Maybe putting Winn-Dixie's name on Sweetbay's buildings will be the change that works.

Susan Thurston can be reached at sthurston@tampabay.com or (813) 225-3110. Follow her @susan_thurston on Twitter.

ALSO IN THIS SECTION

  1. Frances Werner-Watkins Julie Rinaldi
    News and notes on local businesses
  2. Left to right: Oak Hill Hospital Anesthesiology residents Daniel Eskander, Wayne Simmons, Jeffrey Huang and Benjamin Segil. Katie Stacy/Oak Hill Hospital
    News and notes on local businesses
  3. A total of 131 employees are scheduled to be laid off in January as Locale Market and Farm Table Cucina close at the Sundial to make way for a new food hall created by the developers of the Heights Public Market at the Armature Works in Tampa. CHRIS URSO   |   TIMES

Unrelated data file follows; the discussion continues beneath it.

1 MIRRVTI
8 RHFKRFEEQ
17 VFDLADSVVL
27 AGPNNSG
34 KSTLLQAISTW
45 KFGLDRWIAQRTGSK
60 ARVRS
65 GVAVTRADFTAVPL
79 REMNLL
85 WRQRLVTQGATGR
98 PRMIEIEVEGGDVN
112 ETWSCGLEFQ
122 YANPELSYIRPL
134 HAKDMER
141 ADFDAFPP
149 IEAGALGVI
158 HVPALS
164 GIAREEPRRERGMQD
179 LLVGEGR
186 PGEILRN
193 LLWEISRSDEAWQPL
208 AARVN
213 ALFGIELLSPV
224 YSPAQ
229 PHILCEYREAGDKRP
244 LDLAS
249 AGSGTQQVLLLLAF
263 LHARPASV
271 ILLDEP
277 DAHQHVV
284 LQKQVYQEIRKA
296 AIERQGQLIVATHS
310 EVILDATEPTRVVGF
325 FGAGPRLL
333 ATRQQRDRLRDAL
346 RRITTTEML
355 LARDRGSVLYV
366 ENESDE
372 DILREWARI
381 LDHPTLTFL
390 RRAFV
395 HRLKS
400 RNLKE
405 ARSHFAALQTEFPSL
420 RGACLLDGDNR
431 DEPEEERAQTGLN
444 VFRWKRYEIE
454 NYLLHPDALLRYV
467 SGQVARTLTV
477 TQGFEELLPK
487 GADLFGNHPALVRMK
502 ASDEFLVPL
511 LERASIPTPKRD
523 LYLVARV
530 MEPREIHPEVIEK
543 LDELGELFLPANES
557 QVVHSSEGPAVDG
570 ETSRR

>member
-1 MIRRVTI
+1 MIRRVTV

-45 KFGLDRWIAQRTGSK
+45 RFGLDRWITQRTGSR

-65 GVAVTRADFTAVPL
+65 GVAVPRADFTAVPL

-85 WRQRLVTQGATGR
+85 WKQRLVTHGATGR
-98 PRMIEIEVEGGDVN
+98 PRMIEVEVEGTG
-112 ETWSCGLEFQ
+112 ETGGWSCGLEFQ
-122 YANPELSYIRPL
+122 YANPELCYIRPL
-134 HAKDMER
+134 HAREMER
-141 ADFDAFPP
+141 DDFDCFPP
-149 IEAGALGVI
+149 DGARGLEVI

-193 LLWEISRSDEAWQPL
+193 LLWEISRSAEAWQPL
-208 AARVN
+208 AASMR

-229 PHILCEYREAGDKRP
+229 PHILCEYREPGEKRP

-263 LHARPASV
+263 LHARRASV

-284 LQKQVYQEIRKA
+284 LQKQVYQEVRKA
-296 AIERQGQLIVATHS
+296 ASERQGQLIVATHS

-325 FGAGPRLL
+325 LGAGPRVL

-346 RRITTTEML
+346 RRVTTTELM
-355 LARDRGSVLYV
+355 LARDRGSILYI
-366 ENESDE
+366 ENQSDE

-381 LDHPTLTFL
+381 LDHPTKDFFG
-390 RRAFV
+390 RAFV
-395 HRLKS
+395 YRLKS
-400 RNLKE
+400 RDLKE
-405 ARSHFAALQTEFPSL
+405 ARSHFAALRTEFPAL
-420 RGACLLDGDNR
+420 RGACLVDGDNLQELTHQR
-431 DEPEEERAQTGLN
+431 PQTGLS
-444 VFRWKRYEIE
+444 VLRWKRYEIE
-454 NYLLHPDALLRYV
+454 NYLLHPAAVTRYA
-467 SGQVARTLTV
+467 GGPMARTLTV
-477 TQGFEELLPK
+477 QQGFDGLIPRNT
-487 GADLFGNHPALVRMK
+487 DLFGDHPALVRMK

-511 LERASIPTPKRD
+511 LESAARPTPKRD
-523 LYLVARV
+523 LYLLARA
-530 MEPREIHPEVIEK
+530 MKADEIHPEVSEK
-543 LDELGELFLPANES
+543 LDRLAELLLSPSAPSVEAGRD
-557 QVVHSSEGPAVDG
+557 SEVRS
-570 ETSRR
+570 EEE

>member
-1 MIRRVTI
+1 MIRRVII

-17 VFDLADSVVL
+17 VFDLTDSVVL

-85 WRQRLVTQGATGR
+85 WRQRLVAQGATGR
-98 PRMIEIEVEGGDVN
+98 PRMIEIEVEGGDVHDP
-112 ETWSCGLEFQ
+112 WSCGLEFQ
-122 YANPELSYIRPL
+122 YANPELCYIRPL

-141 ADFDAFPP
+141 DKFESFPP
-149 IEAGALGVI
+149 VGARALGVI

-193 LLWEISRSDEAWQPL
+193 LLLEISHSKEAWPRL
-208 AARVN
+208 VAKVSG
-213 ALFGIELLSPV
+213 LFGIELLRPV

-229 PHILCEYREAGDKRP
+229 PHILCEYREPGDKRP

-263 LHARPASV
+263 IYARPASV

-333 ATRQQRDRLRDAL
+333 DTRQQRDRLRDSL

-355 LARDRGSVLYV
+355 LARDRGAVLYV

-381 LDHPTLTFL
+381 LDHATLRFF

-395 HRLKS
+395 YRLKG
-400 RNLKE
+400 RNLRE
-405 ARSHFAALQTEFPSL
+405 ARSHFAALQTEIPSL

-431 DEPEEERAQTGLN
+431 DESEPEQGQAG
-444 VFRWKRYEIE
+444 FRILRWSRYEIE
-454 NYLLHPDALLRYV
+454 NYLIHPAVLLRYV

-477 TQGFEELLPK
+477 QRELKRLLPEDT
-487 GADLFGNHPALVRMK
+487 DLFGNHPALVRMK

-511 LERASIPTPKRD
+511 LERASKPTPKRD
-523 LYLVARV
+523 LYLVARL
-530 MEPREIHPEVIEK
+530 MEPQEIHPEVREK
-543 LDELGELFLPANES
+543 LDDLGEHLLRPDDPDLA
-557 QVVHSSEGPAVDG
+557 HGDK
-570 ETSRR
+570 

In a notice to the state of Florida, Sundial owner Bill Edwards said the layoffs are expected to take place the first week of January.
  4. WeWork is opening Tampa offices at 501 E Kennedy Blvd. despite company struggles, including $1.25 billion in losses over 2019. SCOTT KEELER  |  Tampa Bay Times
    WeWork has 200 planned coworking space openings as leadership tries to manage $1.25 billion in losses.
  5. Florida's unemployment rate was unchanged in October at 3.2 percent, according to numbers released Friday. LYNNE SLADKY  |  AP
    The latest numbers were released Friday morning.
  6. Apollo Global Management has offered $130 per share for Tech Data's stock in an acquisition worth $5.4 billion. If regulators shareholders approve, the home-grown company will remain based in Pinellas County, where it employs 2,000 of its 14,000 workers. DIRK SHADD  |  Tampa Bay Times